Critically ill patients with coronavirus disease 2019 (COVID-19) severely strained intensive care resources in New York City in April 2020.1 The prone position improves oxygenation in intubated patients with acute respiratory distress syndrome.2,3 We investigated whether the prone position is associated with improved oxygenation and decreased risk for intubation in spontaneously breathing patients with severe COVID-19 hypoxemic respiratory failure.4- 6
Sign in to take quiz and track your certificates
JN Learning™ is the home for CME and MOC from the JAMA Network. Search by specialty or US state and earn AMA PRA Category 1 Credit(s)™ from articles, audio, Clinical Challenges and more. Learn more about CME/MOC
CME Disclosure Statement: Unless noted, all individuals in control of content reported no relevant financial relationships. If applicable, all relevant financial relationships have been mitigated.
Accepted for Publication: May 29, 2020.
Published Online: June 17, 2020. doi:10.1001/jamainternmed.2020.3030
Open Access: This is an open access article distributed under the terms of the CC-BY License. © 2020 Thompson AE et al. JAMA Internal Medicine.
Corresponding Author: Sanja Jelic, MD, Division of Pulmonary, Allergy, and Critical Care Medicine, Columbia University Vagelos College of Physicians and Surgeons, 630 W 168th St, PH8 Center, Room 101, New York, NY 10032 (email@example.com).
Author Contributions: Dr Jelic had full access to all the data in the study and takes responsibility for the integrity of the data and the accuracy of the data analysis. Drs Thompson and Ranard served as co–first authors and contributed equally to the work.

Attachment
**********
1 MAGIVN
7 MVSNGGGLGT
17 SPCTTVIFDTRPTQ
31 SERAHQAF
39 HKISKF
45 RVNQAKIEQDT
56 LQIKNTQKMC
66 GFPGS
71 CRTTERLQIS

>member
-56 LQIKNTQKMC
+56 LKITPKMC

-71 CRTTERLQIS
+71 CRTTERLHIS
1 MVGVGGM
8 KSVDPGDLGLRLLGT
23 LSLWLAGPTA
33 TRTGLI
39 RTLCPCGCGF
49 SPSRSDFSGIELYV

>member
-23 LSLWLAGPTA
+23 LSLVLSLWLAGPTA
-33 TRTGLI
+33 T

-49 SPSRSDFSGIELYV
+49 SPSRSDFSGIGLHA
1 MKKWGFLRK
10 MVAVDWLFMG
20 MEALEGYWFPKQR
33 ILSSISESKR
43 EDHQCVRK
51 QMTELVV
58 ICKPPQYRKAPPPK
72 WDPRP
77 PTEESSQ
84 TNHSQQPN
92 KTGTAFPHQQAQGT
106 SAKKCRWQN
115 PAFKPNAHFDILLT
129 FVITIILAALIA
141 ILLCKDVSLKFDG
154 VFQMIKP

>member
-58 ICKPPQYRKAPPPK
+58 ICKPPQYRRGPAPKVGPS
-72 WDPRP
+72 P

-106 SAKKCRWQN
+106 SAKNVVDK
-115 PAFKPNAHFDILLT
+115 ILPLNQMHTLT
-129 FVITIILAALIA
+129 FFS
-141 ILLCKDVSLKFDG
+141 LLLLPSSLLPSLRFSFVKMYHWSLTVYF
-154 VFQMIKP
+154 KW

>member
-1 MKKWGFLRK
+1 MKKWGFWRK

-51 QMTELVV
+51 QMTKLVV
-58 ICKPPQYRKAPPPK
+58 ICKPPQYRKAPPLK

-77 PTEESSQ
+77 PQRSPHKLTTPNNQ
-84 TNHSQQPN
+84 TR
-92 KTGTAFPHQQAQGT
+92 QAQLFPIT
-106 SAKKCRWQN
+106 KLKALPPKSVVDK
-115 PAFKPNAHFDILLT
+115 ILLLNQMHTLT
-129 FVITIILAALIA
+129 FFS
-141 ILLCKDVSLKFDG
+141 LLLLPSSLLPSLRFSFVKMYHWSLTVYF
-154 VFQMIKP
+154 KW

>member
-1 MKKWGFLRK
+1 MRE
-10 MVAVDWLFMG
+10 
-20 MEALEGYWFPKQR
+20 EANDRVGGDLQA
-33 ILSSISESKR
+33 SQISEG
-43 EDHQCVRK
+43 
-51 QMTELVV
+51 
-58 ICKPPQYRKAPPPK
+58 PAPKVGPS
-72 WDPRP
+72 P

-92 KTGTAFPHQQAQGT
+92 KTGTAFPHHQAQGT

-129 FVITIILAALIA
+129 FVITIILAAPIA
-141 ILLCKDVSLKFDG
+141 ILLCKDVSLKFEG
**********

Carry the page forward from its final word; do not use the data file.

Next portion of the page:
Study concept and design: Thompson, Ranard, Jelic.
Acquisition, analysis, or interpretation of data: All authors.
Drafting of the manuscript: All authors.
Critical revision of the manuscript for important intellectual content: All authors.
Statistical analysis: Wei.
Obtained funding: Jelic.
Administrative, technical, or material support: Thompson, Ranard, Jelic.
Study supervision: Thompson, Ranard, Jelic.
Conflict of Interest Disclosures: None reported.
Funding/Support: This work was supported by National Institutes of Health/National Heart, Lung, and Blood Institute (NIH/NHLBI) grants R01HL106041 and R01HL137234 (Dr Jelic).
Role of the Funder/Sponsor: The NIH/NHLBI had no role in the design and conduct of the study; collection, management, analysis, and interpretation of the data; preparation, review, or approval of the manuscript; and decision to submit the manuscript for publication.
Additional Information: The study was registered on ClinicalTrials.gov on May 25, 2020, owing to the emergency nature of the treatment being administered based on clinical decision to critically ill patients with severe COVID-19 hypoxemic respiratory failure.
You currently have no searches saved.
You currently have no courses saved.